Monday, February 14, 2011

We'll Leave the Lights On For You

Happy Valentine's Day and welcome to my virtual blog tour celebrating the release of my new book, Reader's Theatre for Global Explorers.

Today, I want to walk you through my journey to publishing this book. It was a real adventure. One that you might want to take yourself. But first...

Yesterday's Question: What city sent a messages to an explorer in outer space?

Answer: Perth, Australia. Astronaut John Glenn’s first trip into outer space was in 1962 on the Friendship 7. Citizens of Perth decided to send Glenn a message. Everyone in the city turned on their porch lights. As the capsule approached Australia, Glenn noted to Mission Control that he could see a huge area all lit up. It was the good folks in Perth.

Thirty-six years later, Glenn returned to space in the Space Shuttle Discovery for medical experiments designed to explore the effects of aging on the human body. Technology was much improved, and the Discovery was farther from earth than the Friendship 7 had been. The citizens of Perth weren’t sure their lights would be visible this time, but they turned them on anyway. As he approached Australia, Glenn said, “The coastline is coming into view. I can see the lights. I think it looks even better now than it did all those years ago.” Now that’s a welcome.

Targeting a Publisher

Now, let's talk about the writing process. To see the full list of Readers Theatre books available from Libraries Unlimited, click here for the home page. Choose "Search by Series" in the left hand menu. Move your cursor onto the drop down list, then use your down arrow to scroll down until you see Readers Theatre.

This is where I began my journey. I went to the library and checked out a few of their titles. I looked at them and thought, "I could do that."

Take a look at the list. The first step was to find out what was not there. What was I interested in that I could offer as an addition to that list. I like history, so I sent an e-mail query to Sharon Coatney, the editor. She takes e-mail queries, so this is what I sent:

Dear Sharon,

I read on your website that you are interested in receiving queries for Reader’s Theatre topics. Would you be interested in receiving a proposal about Reader’s Theatre for global explorers, ..., or ...?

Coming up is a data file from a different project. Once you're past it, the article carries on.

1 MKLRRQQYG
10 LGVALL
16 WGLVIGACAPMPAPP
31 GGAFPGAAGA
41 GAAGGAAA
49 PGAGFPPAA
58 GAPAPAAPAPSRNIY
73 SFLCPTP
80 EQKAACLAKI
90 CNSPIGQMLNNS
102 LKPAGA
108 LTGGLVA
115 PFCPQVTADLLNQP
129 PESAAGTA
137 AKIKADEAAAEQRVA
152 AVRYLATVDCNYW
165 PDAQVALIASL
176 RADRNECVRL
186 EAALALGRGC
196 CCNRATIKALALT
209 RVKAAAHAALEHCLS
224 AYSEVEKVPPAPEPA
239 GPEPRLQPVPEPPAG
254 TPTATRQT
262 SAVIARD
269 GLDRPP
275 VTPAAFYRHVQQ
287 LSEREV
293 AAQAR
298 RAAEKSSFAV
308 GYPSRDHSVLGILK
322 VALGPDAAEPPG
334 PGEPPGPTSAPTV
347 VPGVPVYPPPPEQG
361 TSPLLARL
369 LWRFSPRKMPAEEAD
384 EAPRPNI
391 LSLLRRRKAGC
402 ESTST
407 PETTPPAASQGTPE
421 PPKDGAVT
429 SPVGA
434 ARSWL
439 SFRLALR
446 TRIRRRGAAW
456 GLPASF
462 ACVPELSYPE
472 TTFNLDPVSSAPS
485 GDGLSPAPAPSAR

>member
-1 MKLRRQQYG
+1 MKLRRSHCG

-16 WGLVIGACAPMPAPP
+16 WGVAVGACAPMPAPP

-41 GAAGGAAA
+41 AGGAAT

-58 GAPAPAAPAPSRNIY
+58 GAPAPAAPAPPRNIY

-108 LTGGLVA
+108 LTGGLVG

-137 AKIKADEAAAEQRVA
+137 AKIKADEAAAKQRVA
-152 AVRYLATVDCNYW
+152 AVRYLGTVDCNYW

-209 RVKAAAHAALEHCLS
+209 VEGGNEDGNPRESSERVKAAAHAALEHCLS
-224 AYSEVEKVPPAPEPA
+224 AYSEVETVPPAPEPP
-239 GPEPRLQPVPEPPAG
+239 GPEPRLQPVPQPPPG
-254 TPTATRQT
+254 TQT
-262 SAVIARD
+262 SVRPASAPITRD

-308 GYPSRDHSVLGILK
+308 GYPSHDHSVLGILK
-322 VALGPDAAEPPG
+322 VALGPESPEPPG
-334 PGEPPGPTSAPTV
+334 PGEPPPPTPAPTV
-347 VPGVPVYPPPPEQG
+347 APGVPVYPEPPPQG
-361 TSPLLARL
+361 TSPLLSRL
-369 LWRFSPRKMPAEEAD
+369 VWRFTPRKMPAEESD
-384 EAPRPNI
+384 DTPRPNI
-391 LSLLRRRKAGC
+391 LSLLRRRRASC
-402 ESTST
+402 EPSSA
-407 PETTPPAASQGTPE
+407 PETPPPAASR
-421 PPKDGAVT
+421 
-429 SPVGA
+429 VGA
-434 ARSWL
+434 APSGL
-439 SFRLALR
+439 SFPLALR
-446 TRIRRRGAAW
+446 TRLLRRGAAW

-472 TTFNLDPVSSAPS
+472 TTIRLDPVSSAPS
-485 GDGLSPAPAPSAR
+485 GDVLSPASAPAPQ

Doraine Bennett

I sent three topics, but I can't even remember the other two. Sharon sent an immediate reply back saying, Yes.

So I assumed she meant I could send a proposal for any of my choices. I picked the one I liked best at the time, explorers.

If you're at the website, click on the Contact Us link in the bar across the top of the website. Almost hidden on the page is a heading called "Acquisitions." It says: Manuscript Proposal Guidelines are available here. That was my next step.

I spent about two months writing the proposal, making sure I sent what they asked for. If you would like to see a copy of my proposal, please e-mail me at pdbennett at knology dot net, and I will send you the pdf. You can see how I followed their specific guidelines.

I wrote the proposal. I picked my explorers and wrote a table of contents based on continents. Then I wrote one script. I sent it all to Sharon in hard copy via snail mail in early July. Sharon e-mailed me when she received the proposal to say she would get back to me in a couple of weeks.

Then, I had an e-mail glitch. Who knows what happened? I was at a Delaney sales conference in August when I received a phone call. Sharon wanted to offer me a contract. She hadn't been able to reach me via e-mail. I hung up the phone and did a happy dance in the hotel lobby. No children's writers around to dance with me. Sales people don't necessarily GET IT.

Sharon gave me until the following July to complete the manuscript. Then the real work began. Yes, it was a lot of work, it meant taking a risk, but I didn't spend all those hours of research and writing BEFORE I had a contract. I got the contract first.

You can do the same thing. Target your publisher and dive into deep water.

Questions from Mrs. Gill's Fourth Grade Class

How did you come up with the idea for Sending a Message into Space?

I wanted to include some modern explorers in my book. After all the land on earth was explored and mapped, people didn't stop wanting to explore. They headed into outer space and underneath the ocean.

How long did it take to write Sending a Message into Space?

It took about two weeks to write this one. That was pretty short compared to some of the scripts. Of course, that's not two solid weeks of writing. I still had to cook dinners and wash clothes and do my sales job, as well.

What is your favorite thing about Sending a Message into Space?

I loved the idea that the people of Perth figured out a way to send a message into outer space. And to do it twice, that was pretty special. The set up for this script is a news program. I had fun playing with the commercials. I was trying to give a sense of how the times changed between Glenn's first trip and his last one. Using prices for grocery items that you would recognize today seemed like a good way to do it.

Today's Question: Why do you love Reader's Theater?

Stop by tomorrow for a full day of questions from students in Mrs. Gill's fourth grade class.

Remember on Wednesday I'll hold the drawing for the free books. Leave me a comment and I'll enter your name.


  1. Why do I like Reader's Theater? First, they are fun to read! Second, kids don't feel like the nonfiction topic is boring with RT. Next, Even kids who have trouble reading can feel a part of learning with RT because frequently their lines are spaced throughout the piece and it's not continuous, on-going reading. Lastly, kids like to put RT on like skits for other classes or parents. Are those enough reasons?????